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Research Programme

The objective of the Crop Research Programme is:

To develop cost effective crop production systems, including crops for energy and bio-processing, which improve competitiveness, profitability and product quality, and minimise impact on the environment.This objective is achieved through the implementation of research projects conducted in three sub-programme areas:

  • Crop Agronomy & Sustainable Crop Production Systems
  • Crop Improvement & Biotechnology
  • Energy crops and Bio-processing

Crop Agronomy and Sustainable Crop Production Systems

The overall objective of this sub-programme is to acquire knowledge to facilitate the development of productive, competitive, sustainable production systems for Irish arable crops.

To achieve this objective the sub programme focuses on:

  • Crop Yield: Maximising a crop’s yield potential is the primary production objective on tillage farms for both economic and environmental reasons.  The annual increase in Irish tillage crop yields, attributable to developments in varieties and crop production technology, is tending towards stagnation in recent years.  There is a need to develop our understanding of the soil, crop, management and climate factors that limit crop yield.  This will lead to improved agronomic practices to deliver increased crop yield potential.
  • Cost Reduction: To be competitive and economically sustainable in difficult and volatile markets, cost reduction and cost optimization strategies which are compatible with high yields are essential for profitable enterprises.  The costs of crop production in order from greatest to smallest are generally; fertilizer, disease control, seed, cultivations, weed control pest and lodging control.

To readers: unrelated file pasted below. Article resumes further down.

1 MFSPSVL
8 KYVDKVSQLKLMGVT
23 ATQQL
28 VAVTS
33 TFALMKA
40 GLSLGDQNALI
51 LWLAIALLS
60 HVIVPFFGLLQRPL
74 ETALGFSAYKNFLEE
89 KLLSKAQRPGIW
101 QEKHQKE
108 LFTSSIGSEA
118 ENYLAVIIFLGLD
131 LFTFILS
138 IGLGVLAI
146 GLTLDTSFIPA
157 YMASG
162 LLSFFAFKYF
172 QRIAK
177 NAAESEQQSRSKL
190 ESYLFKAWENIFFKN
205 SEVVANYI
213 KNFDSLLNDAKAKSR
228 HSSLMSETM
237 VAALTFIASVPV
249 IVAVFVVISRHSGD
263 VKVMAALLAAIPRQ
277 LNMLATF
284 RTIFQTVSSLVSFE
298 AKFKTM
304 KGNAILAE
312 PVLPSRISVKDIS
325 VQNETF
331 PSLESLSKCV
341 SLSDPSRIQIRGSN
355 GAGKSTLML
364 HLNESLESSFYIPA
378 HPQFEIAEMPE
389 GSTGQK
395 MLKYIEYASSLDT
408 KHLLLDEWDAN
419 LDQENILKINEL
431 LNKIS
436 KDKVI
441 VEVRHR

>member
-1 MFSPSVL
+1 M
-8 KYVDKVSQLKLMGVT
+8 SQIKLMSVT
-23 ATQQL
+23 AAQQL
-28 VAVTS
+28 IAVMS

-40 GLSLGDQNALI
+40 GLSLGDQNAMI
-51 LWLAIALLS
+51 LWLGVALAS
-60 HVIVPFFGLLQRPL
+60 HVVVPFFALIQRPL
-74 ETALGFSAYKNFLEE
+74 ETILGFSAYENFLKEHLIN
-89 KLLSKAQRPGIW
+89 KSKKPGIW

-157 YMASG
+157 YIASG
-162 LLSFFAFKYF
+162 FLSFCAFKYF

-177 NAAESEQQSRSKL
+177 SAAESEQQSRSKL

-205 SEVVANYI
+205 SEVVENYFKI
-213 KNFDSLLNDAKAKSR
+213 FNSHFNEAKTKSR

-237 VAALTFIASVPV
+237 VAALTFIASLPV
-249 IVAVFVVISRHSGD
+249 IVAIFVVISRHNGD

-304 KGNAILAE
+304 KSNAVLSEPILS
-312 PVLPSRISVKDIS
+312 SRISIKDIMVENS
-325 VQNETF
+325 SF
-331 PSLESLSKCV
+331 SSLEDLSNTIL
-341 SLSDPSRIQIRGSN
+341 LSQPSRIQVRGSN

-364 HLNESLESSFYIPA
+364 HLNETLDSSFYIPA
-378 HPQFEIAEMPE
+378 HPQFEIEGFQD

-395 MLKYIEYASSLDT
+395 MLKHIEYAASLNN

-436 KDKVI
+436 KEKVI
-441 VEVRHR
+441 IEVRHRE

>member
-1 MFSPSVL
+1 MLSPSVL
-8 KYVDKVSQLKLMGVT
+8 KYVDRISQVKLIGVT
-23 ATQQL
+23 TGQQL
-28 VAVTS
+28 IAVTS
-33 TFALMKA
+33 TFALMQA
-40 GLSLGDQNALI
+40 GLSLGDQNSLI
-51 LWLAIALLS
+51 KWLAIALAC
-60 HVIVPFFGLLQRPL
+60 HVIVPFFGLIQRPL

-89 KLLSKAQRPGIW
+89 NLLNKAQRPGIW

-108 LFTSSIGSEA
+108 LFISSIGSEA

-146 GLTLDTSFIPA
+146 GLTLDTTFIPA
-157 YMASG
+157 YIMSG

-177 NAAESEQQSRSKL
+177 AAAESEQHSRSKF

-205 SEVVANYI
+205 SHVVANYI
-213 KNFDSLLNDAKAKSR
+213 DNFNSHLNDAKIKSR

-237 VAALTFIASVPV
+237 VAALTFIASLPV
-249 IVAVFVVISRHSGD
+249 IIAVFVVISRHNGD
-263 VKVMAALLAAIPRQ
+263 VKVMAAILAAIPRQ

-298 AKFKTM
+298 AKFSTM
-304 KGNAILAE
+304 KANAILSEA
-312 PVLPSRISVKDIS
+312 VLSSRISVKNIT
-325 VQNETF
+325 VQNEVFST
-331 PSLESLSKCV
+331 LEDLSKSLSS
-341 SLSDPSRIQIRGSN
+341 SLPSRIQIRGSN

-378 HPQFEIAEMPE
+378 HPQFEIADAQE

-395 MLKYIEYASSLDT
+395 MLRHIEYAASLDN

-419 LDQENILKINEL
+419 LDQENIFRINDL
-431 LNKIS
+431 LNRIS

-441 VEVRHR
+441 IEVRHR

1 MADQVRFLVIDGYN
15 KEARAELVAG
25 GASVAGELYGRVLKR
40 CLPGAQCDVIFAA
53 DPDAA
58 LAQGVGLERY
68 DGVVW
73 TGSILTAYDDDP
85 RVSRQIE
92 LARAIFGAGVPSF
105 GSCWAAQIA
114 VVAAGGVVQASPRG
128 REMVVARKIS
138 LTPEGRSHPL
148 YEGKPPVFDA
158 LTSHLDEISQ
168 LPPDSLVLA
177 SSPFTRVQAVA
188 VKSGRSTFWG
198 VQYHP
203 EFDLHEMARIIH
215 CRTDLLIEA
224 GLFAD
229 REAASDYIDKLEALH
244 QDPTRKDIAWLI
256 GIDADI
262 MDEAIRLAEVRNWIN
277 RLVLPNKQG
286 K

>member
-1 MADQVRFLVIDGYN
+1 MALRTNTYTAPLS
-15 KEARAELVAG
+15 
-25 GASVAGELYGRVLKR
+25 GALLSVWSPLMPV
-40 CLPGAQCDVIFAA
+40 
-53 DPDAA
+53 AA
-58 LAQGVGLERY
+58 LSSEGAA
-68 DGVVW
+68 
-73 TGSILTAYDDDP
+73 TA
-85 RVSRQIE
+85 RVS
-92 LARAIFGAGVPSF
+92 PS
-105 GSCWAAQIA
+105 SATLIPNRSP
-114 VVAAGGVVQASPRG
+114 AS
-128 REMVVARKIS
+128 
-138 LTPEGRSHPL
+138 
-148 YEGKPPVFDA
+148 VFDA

Crop Improvement and Biotechnology

The objective of this sub-programme is to contribute to the profitability, competitiveness and sustainability of Irish agriculture by providing a platform for the continued development of improved varieties of forage, tillage and alternative crop species and to monitor the population structure of the major fungal pathogens in Irish tillage agriculture in terms of their ability to overcome fungicides and varietal resistance.

The specific objectives are:

  • To breed improved varieties of potato for a variety of markets and end uses.
  • To develop biotechnology-based tools for the genetic improvement of perennial ryegrass, white clover, potatoes and other crop species which will be “reduced to practice” in collaboration with the appropriate plant breeding programme.
  • To identify the genetic components and pathways underlying key traits in perennial ryegrass, white clover and potatoes.
  • To assess the impact of novel transgenic crops in Irish tillage agriculture. This encompasses providing support for policymakers, identifying the key GM traits suitable for the Irish tillage agriculture scenarios and developing management strategies for GM crops.
  • Monitoring the population structure of the most important pathogens in Irish tillage agriculture with an emphasis on their ability to overcome fungicides and varietal resistance.